Symantec buys Blue Coat for $4.65bn
Combined security company will be world’s largest by revenue
Symantec is acquiring threat-blocking service Blue Coat Systems from its private-equity owners Bain Capital for $4.65 billion (€4.12 billion ), in the struggling antivirus company’s largest deal for more than a decade.
Symantec is acquiring threat-blocking service Blue Coat Systems from its private-equity owners Bain Capital for $4.65 billion (€ ), in the struggling antivirus company’s largest deal for more than a decade.
Greg Clark, Blue Coat chief executive, will take the top job at Symantec, a position that has been vacant since April. The combined company will be the world’s largest enterprise security business by revenues.
Mr Clark promised he would make Symantec “really fit and really competitive”, and said the tie-up would result in $150 million of annual net cost synergies.
“The size and scale of our investment in cyber defence is second to none in the industry,” he said, citing its 3,000 engineers. The combination of Blue Coat’s website scanning and Symantec’s email filtering would give it the “best knowledge” of the new security threats being developed by hackers, Mr Clark added.
Michael Brown, Symantec’s previous former chief executive, stepped down in April after just 18 months in the post, amid falling sales.
In January Symantec agreed to cut the price of its Veritas subsidiary by $600 million to $7.4 billion as it sold the data-storage unit to Carlyle. The majority of those proceeds - totalling more than $5 billion – will have been returned to shareholders by the end of the current fiscal year.
Symantec said it would finance the all-cash Blue Coat deal through its existing balance sheet and $2.8 billion of new debt, with a commitment to pay down the loans within two to three years.
As part of the transaction, Bain will make an investment of $750 million in convertible notes and David Humphrey, a Bain managing director, will join Symantec’s board. Silver Lake, an existing Symantec investor, will also invest $500 million in the convertible notes. The investors are hoping to capitalise on the increased complexity of internet security created by cloud computing, mobile devices and the internet of things, as hacking breaches continue to make regular headlines.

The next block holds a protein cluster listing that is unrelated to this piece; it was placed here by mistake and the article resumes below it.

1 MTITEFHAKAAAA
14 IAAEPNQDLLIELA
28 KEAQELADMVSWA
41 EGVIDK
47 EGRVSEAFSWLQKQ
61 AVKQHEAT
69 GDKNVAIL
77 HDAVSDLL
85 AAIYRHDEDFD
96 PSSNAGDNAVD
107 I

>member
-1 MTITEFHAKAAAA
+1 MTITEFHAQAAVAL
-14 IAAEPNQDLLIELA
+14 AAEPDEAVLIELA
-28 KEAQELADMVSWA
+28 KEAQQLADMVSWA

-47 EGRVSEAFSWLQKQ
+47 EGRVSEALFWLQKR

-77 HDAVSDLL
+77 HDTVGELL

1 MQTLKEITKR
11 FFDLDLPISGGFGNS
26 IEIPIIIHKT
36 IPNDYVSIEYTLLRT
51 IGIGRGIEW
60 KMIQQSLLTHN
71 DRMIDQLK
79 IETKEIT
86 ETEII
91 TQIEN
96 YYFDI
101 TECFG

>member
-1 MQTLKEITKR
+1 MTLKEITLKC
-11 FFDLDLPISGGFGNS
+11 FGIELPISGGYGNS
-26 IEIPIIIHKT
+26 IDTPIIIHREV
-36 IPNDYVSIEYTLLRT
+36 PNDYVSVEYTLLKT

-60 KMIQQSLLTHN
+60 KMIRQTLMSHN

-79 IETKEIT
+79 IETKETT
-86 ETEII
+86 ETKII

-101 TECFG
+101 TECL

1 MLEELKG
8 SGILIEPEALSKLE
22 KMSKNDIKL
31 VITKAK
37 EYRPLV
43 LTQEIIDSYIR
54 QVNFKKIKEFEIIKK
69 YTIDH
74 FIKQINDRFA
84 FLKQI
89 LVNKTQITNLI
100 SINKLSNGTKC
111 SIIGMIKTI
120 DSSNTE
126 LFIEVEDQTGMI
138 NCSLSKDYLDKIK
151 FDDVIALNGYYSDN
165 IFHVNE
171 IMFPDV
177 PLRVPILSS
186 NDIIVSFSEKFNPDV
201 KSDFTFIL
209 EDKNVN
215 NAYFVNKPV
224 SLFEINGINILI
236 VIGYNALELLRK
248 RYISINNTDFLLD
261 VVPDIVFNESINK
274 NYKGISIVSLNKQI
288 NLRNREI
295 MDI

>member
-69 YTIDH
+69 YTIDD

“The co-investment of two savvy financial sponsors are just proof of that industrial logic that is behind the combination,” said Thomas Seifert, Symantec’s chief financial officer. “Blue Coat has done a tremendous job repositioning the company over the last year.”
Bain’s Mr Humphrey said Mr Clark had done an “extraordinary job of building Blue Coat into a fast-growing, market-leading business”.
“We enjoyed a productive partnership, and are excited to be a significant investor in the future of Symantec as the leading cyber security company in the world,” he said.
Symantec is paying almost double the price that Blue Coat fetched a little over a year ago. Bain’s March 2015 purchase from fellow private equity group Thomas Bravo valued Blue Coat at $2.4 billion, about 12 times its $196.6 million adjusted earnings before interest, tax, depreciation and amortisation for the year ending in April last year. Now, after Blue Coat’s growth accelerated under Bain’s ownership, in part thanks to acquisitions of smaller security companies, Symantec is paying almost 21 times its $222.8 million adjusted ebitda for the year to April 2016.
Symantec is paying for growth: Blue Coat’s adjusted net revenues grew 17 per cent year-on-year to $755.4 million last year, while Symantec’s sales fell 9 per cent in the 2016 fiscal year to $3.6 billion.
Less than a fortnight ago, Blue Coat said it had filed to raise $100 million in an initial public offering, which would have made it one of the few technology companies to list in 2016 to date. April saw the stock market debut of SecureWorks, Dell’s cyber security unit, but investor reaction has been muted, with the shares trading slightly below its opening price of $13.89.
According to its IPO filing, Blue Coat is the top company by market share in the web security market, which it said could be worth more than $11 billion by 2019. Blue Coat’s cloud-based technology helps companies to manage the security of employees’ mobile devices and online applications, while Symantec’s has traditionally been focused on PCs inside the traditional corporate network.
Venture capital funds have poured into cyber security start-ups in recent years as the hacking threat has grown in prominence. However, in recent months that funding has started to dry up, leaving some start-ups struggling.
Mr Clark ruled out any further deals in the near future, saying Symantec already had the “most complete product set in the industry . . . We think the future is definitely spoken for with everything we have.” However, he added that on a “longer-term horizon”, the potential for falling start-up valuations could be “something that plays into our favour a number of years out”.
– Copyright The Financial Times Limited 2016